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2002 > March
Dr. Morton Rosenberg
New book helps dentists handle medical emergencies
While the majority of visits to the dentist are routine, sooner or later, every dentist will encounter a medical emergency, some minor, but some that are life threatening. Heart attacks, asthma attacks, allergic reactions, dizziness and moreŅall have taken place in the dentist's office. As dentists treat a growing aging population, the likelihood of an emergency only increases.
Dr. Morton B. Rosenberg, professor of oral and maxillofacial surgery at the School of Dental Medicine and head of the Division of Anesthesia and Pain Control, is co-author and editor of a new book, Medical Emergencies in Dentistry (W.B. Saunders, 2001). The book aims to help dentists and their associates recognize what can be the subtle changes of an evolving medical emergency and to determine the appropriate level of intervention. "It's going to happen," Rosenberg said of the array of emergencies dentists may face in their offices. "If you ask your dentist, it's happened."
Rosenberg, who also holds an appointment in the Department of Anesthesia at Tufts-New England Medical Center, said that as dentistry has matured over the years, "what makes the dentist a true health care professional is not only his or her dental skills, but the ability to manage patients with medical conditions that affect dental treatment and therapy. Also, dentists must treat medical emergencies that may arise during the course of dental treatment either directly or indirectly due to treatment. With the advent of lifelong dentistry and continuing medical advances, dentists are treating sicker and sicker patients."
The typical dental school, Rosenberg said, requires courses in the biomedical sciences. Tufts, for example, requires students to take pharmacology and life sciences so they can understand disease processes. Rosenberg and his co-author, Dr. Jeffrey D. Bennett of the University of Connecticut School of Dental Medicine, saw there was a need for a book for the general practitioner to provide the background to diagnose and manage emergencies. The book is meant to be both a textbook as well as a reference book of medical conditions.
The generous use of graphics and tables is intended to make the book readable and accessible as well as comprehensive. Instead of providing hundreds of references, the authors have compiled a list of suggested readings so someone can do further study. Rosenberg said dental schools and dental societies have made inquiries about using the book as a framework for courses and for continuing education.
Published last fall, the book teaches dentists how to prepare their offices for emergencies and what skills and equipment are needed. "Preparation and treatment of a medical emergency in the dental office cannot be relegated to the dentist alone," the book says. "The successful management of a medical emergency depends on a well-trained, collaborative dental team."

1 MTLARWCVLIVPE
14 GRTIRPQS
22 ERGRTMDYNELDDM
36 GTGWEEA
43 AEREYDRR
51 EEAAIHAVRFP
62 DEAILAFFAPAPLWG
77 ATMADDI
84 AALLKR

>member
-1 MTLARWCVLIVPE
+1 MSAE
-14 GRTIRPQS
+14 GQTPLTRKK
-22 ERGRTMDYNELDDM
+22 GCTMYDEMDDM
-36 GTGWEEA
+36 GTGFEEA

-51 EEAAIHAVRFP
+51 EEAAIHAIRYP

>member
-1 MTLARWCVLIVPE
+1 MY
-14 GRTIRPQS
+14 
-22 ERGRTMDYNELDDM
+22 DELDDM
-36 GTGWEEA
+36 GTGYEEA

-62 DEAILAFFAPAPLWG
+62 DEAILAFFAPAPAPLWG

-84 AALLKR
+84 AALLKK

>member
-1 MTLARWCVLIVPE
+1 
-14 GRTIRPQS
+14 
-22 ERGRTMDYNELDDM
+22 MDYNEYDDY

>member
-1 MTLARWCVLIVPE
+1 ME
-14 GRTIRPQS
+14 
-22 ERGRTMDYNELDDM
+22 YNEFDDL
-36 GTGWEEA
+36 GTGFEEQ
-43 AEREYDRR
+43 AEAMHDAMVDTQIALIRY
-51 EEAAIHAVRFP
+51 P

Not only do dentists treat people who already have medical conditions, Rosenberg said, there are other reasons dentists need to be prepared. Older patients may be taking medications that interact with each other. The stress of a visit to the dentist may exacerbate conditions such as angina or asthma, which may become acute during dental treatment. Medical advances, including orthopedic prostheses and pacemakers, have medical considerations during dental therapy. Dentists need to be aware of alternative therapies patients may be using, such as herbal medicine. Children, the elderly, pregnant women and patients with substance abuse problems may require a special medical background.
The book is divided into four sections, and each chapter is written by a contributor from academic dentistry. The first part discusses basic emergency drug therapy and explains the use of emergency equipment as well as the specific skills required to treat different types of patients, from children to the elderly. It then addresses the diagnosis and management of medical emergencies by concentrating on the early recognition of signs and symptoms. The next portion of the book discusses the significance of signs and symptoms and the protocols that the dental team should follow, from assessment and initial intervention to definitive diagnosis and more directed treatment.
Part three talks about the onset of emergencies for patients who have existing medical conditions. For example, a fainting episode in a healthy patient initiated by the fear of going to the dentist may actually be a life-threatening event in a diabetic patient.
Finally, the book discusses special patient populations and issues, including the pregnant patient, patients using herbal medications and their potential systemic effects and dental treatment implications and the recognition of child and elder abuse.
In the book's acknowledgements, Rosenberg recognizes the support of both Dr. Lonnie H. Norris, dean of the School of Dental Medicine, and Dr. Maria Papageorge, professor and chair of oral and maxillofacial surgery. The book may be ordered through the publisher's web site, which is www.wbsaunders.com, and is also available at the Tufts health sciences bookstore on the Boston campus.